Technische Universität Wien
> Zum Inhalt
2010-04-14 [

Bettina Neunteufl

 | | Press Release 19/2010 ]

Earthquake in Chile causes days to be longer

Since the earthquake in Chile in February 2010, the "Höhere Geodäsie" [Advanced Geodesy] research group at the Institute of Geodesy and Geophysics at the Vienna University of Technology (TU Vienna) has been helping measure the earth on a global scale. First results indicate that the rotational speed of the earth has become marginally slower and days have become longer by 0.3 microseconds.

Image 1: Destructions in Concepcion

Image 1: Destructions in Concepcion

Image 2: Horizontal shifts measured with GPS (C) TU Wien

Image 2: Horizontal shifts measured with GPS (C) TU Wien

Image 3: The TIGO radio telescope, Concepción, Chile with the TU Vienna working group (from left: Dr Robert Heinkelmann, Dr Johannes Böhm, Dr Harald Schuh, Dr Jörg Wresnik)

Image 3: The TIGO radio telescope, Concepción, Chile with the TU Vienna working group (from left: Dr Robert Heinkelmann, Dr Johannes Böhm, Dr Harald Schuh, Dr Jörg Wresnik)

Image 4: VLBI measurement results from TU Vienna (C) TU Wien

Image 4: VLBI measurement results from TU Vienna (C) TU Wien

Shift and deformation of the tectonic plates can be detected significantly

Vienna (TU). – On 27 February 2010, one of the strongest earthquakes of recent decades (magnitude 8.8) destroyed large parts of Chile's third-largest city Concepción and its surrounding area (see Image 1). At a central location, experts from the TU Vienna Institute of Geodesy and Geophysics have contributed to the important geodetic measurements that were carried out both before and after the earthquake. Highly precise geodetic measurements play an important role in geodesy (the measurement of the earth), in order to observe natural disasters and examine their causes. The measurements make it possible to determine with great accuracy the deformations in the earth's crust and the shifting of the tectonic plates. The GPS station in Concepción, which continued to operate without problems both during and after the earthquake, measured a shift of nearly 3 metres to the west (see Image 2). The movement vectors in this image indicate that the entire South American plate has not just "wandered over" to the west, but was instead "pulled apart".

"Observations using the radio telescope in Concepción will provide further important information on plate movement using the Very Long Baseline Interferometry (VLBI) process," speculates Dr Johannes Böhm, Head of the VLBI group at the Institute of Geodesy and Geophysics. Image 3 shows the radio telescope, which fortunately was hardly affected by the earthquake, and the TU Vienna working group. Current VLBI analyses at the institute confirm the suspected shift of approximately 3 metres to the west and 0.65 metres to the south (Image 4).

Effects on the Earth's rotation: days are becoming longer

Experts suspect that the earthquake has also influenced the Earth's rotation. The shift of mass within the Earth's crust, caused by the earthquake, is affecting both the rotational speed of the Earth and the direction of the axis of rotation, which contributes to polar motion. Using data about the magnitude of the earthquake and the deformations caused by it, the Institute of Geodesy and Geophysics is in the meantime determining the effects of the earthquake on the Earth's rotation.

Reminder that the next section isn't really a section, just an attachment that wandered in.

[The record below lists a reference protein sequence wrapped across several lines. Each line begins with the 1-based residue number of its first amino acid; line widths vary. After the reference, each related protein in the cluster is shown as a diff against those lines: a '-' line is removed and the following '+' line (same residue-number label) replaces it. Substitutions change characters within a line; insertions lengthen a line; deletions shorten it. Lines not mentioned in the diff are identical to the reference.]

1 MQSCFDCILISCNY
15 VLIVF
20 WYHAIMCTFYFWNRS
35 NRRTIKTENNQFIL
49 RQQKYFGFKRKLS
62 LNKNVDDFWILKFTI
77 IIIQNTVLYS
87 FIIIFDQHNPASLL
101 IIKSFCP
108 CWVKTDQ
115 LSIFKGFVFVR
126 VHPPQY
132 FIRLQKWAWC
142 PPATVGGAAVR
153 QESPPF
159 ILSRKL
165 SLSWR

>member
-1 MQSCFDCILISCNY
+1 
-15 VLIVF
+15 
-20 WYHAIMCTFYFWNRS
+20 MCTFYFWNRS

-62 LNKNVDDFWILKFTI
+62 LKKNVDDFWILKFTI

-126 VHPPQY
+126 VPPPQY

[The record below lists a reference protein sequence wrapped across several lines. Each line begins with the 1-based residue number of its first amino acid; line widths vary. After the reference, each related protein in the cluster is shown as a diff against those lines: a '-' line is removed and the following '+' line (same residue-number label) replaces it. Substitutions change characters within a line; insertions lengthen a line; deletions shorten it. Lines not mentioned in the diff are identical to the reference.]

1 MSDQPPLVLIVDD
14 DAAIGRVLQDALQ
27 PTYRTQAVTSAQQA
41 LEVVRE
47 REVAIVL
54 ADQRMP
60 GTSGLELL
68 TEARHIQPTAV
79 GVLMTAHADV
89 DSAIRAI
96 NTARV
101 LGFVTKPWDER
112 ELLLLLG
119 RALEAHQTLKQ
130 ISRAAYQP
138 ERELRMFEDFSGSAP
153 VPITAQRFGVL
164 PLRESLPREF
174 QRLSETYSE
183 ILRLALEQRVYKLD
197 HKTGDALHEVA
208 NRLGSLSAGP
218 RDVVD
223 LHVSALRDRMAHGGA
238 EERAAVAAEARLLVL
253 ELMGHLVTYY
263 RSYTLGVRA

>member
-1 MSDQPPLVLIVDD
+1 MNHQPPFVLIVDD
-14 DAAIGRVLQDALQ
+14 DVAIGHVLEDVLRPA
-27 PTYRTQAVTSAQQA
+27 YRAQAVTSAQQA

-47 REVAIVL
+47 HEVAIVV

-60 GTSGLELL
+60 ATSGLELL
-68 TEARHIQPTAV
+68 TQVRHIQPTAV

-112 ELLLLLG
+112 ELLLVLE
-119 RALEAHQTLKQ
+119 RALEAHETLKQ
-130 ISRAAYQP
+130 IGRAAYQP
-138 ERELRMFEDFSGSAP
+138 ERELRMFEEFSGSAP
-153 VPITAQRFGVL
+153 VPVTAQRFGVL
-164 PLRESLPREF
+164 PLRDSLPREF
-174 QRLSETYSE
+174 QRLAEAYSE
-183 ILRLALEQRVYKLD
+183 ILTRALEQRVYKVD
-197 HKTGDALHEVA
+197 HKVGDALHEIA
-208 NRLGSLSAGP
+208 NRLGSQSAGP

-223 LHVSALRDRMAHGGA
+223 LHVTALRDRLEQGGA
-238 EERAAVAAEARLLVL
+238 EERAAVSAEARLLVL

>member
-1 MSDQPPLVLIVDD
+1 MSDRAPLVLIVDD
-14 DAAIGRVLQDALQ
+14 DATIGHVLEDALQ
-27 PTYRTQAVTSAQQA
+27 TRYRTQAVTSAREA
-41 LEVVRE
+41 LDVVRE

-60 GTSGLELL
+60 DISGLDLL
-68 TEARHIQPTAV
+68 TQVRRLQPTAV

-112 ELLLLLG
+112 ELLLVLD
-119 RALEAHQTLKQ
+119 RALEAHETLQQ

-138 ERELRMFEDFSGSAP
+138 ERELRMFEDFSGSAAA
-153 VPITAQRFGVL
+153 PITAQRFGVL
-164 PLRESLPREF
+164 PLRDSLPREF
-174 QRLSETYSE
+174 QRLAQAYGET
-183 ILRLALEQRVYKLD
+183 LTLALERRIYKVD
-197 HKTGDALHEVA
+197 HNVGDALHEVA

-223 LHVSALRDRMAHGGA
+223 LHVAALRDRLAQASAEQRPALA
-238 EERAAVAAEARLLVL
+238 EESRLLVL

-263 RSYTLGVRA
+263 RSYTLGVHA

First results indicate that the rotational speed of the earth has become marginally slower and days have become longer by 0.3 microseconds. In the coming months, polar motion will deviate by approx. 2.6 milliarcseconds, which corresponds with 7 cm on the Earth's surface, due to the earthquake in Chile. Dr Harald Schuh, Head of the Institute of Geodesy and Geophysics at TU Vienna and President of Commission 19 "Rotation of the Earth" within the International Astronomical Union (IAU), confirms that "evidence that suggests a sudden shift of the Earth's axis of rotation is not correct, according to these results."

Observations which were carried out using global navigation satellite systems, such as the American GPS or the Russian Glonass, or using the VLBI technique are currently being analysed to confirm the earthquake's effects on the Earth's rotation. "This is not a simple task, as there are countless other factors that influence the Earth's rotation besides the earthquake, such as strong winds or ocean tides," stresses Dr Tobias Nilsson, who is responsible for the corresponding work on the simulation model. Using modern geodetic measuring techniques, the geodesists' research will help improve the prediction of natural disasters and the possibilities of warning of these disasters shortly before they occur.

Download photos

Links:


For more information, please contact:
Vienna University of Technology
Institute of Geodesy and Geophysics
Gußhausstraße 25-29, 1040 Vienna, Austria
http://www.hg.tuwien.ac.at

Dr Harald Schuh
T: +43 (1) 58801 - 128 60
harald.schuh@tuwien.ac.at
Head of the Institute

Dr. Johannes Böhm
T: +43 (1) 58801 - 128 64
johannes.boehm@tuwien.ac.at

Dr Tobias Nilsson, project assistant
T: +43 (1) 58801 - 128 49
tobias.nilsson@tuwien.ac.at

Author:
Vienna University of Technology
Public relations Office
Bettina Neunteufl, MAS
Operngasse 11/E011
1040 Vienna, Austria
T: +43 1 58801 41025
M: +43 664 484 50 28
pr@tuwien.ac.at
www.tuwien.ac.at/pr